Generally, American foods such as cheese and milk are available at many stores on the main island, where many Americans and other foreigners live. Beef and other certain American foods are not widely available. Pork is a very common meat used in many dishes. Seafood is very fresh and available in the street markets. So fresh that much of it is still alive when you buy it.
The produce is amazing, with tons of varieties and options. There are many fruits that the Western part of the world doesn’t grow.
All foods need to be sanitized before being eaten. If not, one will risk becoming sick.
The transportation is stellar in the Hong Kong area. All public transits are clean, efficient and fast. The Metro known as the MTR moves through the inner city areas and is very reliable. There are mini buses known as “Suba” buses. These take people to out of city locations. These drivers are wild, but the buses are air conditioned.
It is very safe in Hong Kong. Crime is looked down upon greatly and is punished severally. There may be areas that travelers should avoid, but crime is not frequent or common to find.
China is a very hard working country. Hong Kong takes pride in its work ethic. Their idea of life is work, study and eat. It is a major sacrifice to be LDS, because of the time commitment that can detract from work. Success only comes from personal efforts.
China has an interesting blend of Buddhist culture. About 50% of people know about God and Christian beliefs.
Bring rubber shoes that will be able to endure the rain, and water resistant or weightless clothing.
18 Dorset Crescent
Straight from the China Hong Kong Mission field:
*What items were hard to get or not available?
“kool aid, fresh milk”
“White Shoe Laces for Temple Shoes (Hong Kong)”
*What did you eat the most of?
“rice, tofu, stir fry”
“In Hong Kong, you could easily have rice and chicken or (for variety) chicken and rice. Just had to go to McDonalds occasionally.”
*What is the craziest thing you ate?
“Can’t of anything crazy because its all normal food to me now.”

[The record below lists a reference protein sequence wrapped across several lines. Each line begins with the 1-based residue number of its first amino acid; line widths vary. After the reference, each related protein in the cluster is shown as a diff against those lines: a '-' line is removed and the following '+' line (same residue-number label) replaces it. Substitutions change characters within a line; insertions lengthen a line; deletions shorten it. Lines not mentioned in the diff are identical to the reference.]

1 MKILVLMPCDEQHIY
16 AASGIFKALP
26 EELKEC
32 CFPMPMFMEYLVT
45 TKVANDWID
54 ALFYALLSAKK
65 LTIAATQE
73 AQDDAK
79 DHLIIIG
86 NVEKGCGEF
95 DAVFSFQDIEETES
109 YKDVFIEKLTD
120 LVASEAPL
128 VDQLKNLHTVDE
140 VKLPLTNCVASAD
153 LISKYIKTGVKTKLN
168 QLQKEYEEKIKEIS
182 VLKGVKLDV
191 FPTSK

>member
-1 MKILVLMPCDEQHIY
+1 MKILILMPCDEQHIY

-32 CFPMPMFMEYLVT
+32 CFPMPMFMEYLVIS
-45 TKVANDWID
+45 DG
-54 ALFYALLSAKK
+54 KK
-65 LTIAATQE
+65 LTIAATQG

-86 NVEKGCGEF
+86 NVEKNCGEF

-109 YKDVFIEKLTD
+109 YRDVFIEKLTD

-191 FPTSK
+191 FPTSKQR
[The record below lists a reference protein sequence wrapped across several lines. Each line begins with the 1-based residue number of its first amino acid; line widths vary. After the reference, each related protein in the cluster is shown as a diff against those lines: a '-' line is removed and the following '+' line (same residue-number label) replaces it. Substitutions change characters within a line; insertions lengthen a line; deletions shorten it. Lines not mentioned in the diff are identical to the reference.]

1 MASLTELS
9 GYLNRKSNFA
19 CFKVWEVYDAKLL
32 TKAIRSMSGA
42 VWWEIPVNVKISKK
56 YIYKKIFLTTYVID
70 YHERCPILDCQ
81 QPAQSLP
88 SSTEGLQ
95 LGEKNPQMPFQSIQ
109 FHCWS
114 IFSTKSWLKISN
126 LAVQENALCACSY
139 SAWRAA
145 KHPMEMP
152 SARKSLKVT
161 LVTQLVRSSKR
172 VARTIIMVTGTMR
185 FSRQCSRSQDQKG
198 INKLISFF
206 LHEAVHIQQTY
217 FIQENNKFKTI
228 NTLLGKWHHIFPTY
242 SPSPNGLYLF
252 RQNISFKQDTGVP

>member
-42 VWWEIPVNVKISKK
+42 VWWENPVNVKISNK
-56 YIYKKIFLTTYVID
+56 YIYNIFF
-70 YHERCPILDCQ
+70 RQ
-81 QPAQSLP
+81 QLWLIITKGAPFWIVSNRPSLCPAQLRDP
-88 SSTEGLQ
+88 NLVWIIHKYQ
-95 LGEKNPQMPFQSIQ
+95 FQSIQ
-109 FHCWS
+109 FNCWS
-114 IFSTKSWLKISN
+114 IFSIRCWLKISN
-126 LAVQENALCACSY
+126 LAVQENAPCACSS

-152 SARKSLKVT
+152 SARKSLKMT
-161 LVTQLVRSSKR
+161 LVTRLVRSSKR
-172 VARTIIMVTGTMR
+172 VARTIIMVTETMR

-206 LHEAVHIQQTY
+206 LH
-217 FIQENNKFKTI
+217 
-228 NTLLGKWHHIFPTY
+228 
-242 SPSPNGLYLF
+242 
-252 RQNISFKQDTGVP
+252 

“I ate chicken feet — but only a small portion”
*What was most surprising about the culture?
“The Elderly people in China are super healthy and still hiking when they are like 86 years old!”
“It’s really crowded on public transport and the people do not wear deodorant.”
“How unimportant religion was in a materialistic society.”
*What advice would you give to someone going to the China Hong Kong Mission?
“Dont become a best second someone else. You were sent because of who you are and the talents that God gave you.”
“Bring a coat for the winter and handkerchiefs for the summer.”
“”Unless you’re bleeding uncontrollably, can’t keep food down for 24 hours or more, or running a high fever for days, forget yourself and get to work.”
*What do you wish you had known before you served?
“Be who you are.”
“I wish I’d attended seminary. It’s much easier to teach effectively when you know more than just the basic Sunday School stuff.”
“Bring as much as you need so you don’t spend time looking for things there or lug too much around.”
“Be flexible and enjoy yourself.”
“”I had to change my life a lot, so I did not serve my first mission ’til I was well over 19 — but even with all I had to go through to earn the right to serve, it was a small price to pay. Whatever it takes, no matter how much you have to repent, pay the price. GO ON A MISSION!”